Category Archives: Weather

Running outdoors in winter: Gear and Training Basics

As someone who has run throughout the dead of some winters in Chicago (aka Chiberia), I think I understand what cold weather running gear and training approaches are useful, let alone necessary.

A key point: When it comes to gear and layers, people forget that regardless of the outdoor temperature you do warm up as you run. So what seems like acceptably thick attire the moment you step out the door may be 20 degrees too much within a mile of running. You actually want to dress about a layer too thin when you go out for a freezing run, or else you’ll find yourself either a) ironically overheated or b) looking for somewhere to hold those extra layers once you take them off during the run.

Plus there’s a threshold at which, provided you can maintain an uninterrupted run, you will warm up to a comfortable level almost regardless of how low the temperature gets. I find that the warmness I feel at mile 2 of a 0 degree Fahrenheit run isn’t all that different than how warm I feel 2 miles into a 20 degree or 30 degree run.

That said, however, you should still layer appropriately for the temperature and conditions. After all, you will eventually stop, and once you stop your body soon goes back to a normal sense of temperature. When that happens, bitterly cold once again feels bitterly cold.

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So, what is my threshold for cold weather gear vs going out in more “normal” attire? At what point do I need to:

Wear a jacket? For me this threshold is 42-43 degrees Fahrenheit (5-6 degrees Celsius). Again, you warm up during a run to where your personal heat index feels about 20 degrees warmer (12’C). Ideal running temperature is in the 40-60 (4-16’C) degree range, and even when just walking I find myself avoiding long sleeves and coats until the 45-50’F degree range (let’s say 6-10’C). So only when the temperature reaches the 30’s (below 0’C) do I reach for the windbreaker.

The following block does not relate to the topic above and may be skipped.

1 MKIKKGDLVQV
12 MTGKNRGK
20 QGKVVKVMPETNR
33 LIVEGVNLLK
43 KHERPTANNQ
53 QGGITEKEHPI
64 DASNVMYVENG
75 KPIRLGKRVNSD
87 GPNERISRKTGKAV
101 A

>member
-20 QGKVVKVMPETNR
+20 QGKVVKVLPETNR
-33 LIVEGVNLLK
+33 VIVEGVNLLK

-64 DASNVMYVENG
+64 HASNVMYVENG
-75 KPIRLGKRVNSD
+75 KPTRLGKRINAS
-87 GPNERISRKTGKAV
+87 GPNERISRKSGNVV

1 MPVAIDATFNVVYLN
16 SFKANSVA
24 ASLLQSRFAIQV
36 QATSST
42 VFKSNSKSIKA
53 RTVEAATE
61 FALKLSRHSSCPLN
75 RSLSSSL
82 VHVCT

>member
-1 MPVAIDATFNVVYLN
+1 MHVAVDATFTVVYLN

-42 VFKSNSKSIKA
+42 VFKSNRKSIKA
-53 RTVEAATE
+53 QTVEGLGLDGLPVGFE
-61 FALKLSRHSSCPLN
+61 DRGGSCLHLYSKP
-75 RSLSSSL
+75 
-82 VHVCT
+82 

Add a 2nd top layer? However, as we go from autumn to winter, I’ll add a long sleeve top at 30 degrees Fahrenheit or lower. The goal is to not need to take that off once I warm up (though I don’t mind removing a jacket and tying it around me during a run once I get warmer). Once I’m acclimated to the winter, I may stick with just the coat into the high 20’s, or maybe even forego the coat for just a sweatshirt if I know I’m getting inside for good after the run… but beyond that I will definitely wear a long sleeve as a 2nd layer.

Below 20 degrees, I will wear all three top layers: A regular t-shirt, a long sleeve top, and a jacket. Unless acclimated for cold weather, I will add another layer of thermal legs and a 2nd layer of socks at this stage. I also will cover my hands, and wear my fleece Carhartt 2-in-1 cap.

The key to handwear is not to wear gloves, but some sort of mitten-style cover. As you run, air quickly passes over the surface of any gear you wear. With gloves, freezing air can pass between all your fingers, which can quickly make them cold and defeat the point of wearing the gloves. With mittens there’s no path for the freezing air to pass between your fingers, better allowing your covered hands to stay warm.

I actually will wear a clean pair of old wool (or similar fabric) socks over my hands, rather than any gloves or a formal pair of mittens. I have mittens, but find carrying and wearing socks less of a pain, plus the fabric does a better job of keeping my hands warm.

My mother made me some fleece scarves years ago, and they work wonders as fleece does the best job of retaining heat in freezing weather. While I wear them more frequently when just walking, I may wear them while running once the temperatures drop to the single digits Fahrenheit and below, and when windchills drop into the negatives… conditions where leaving any part of your body uncovered can be dangerous.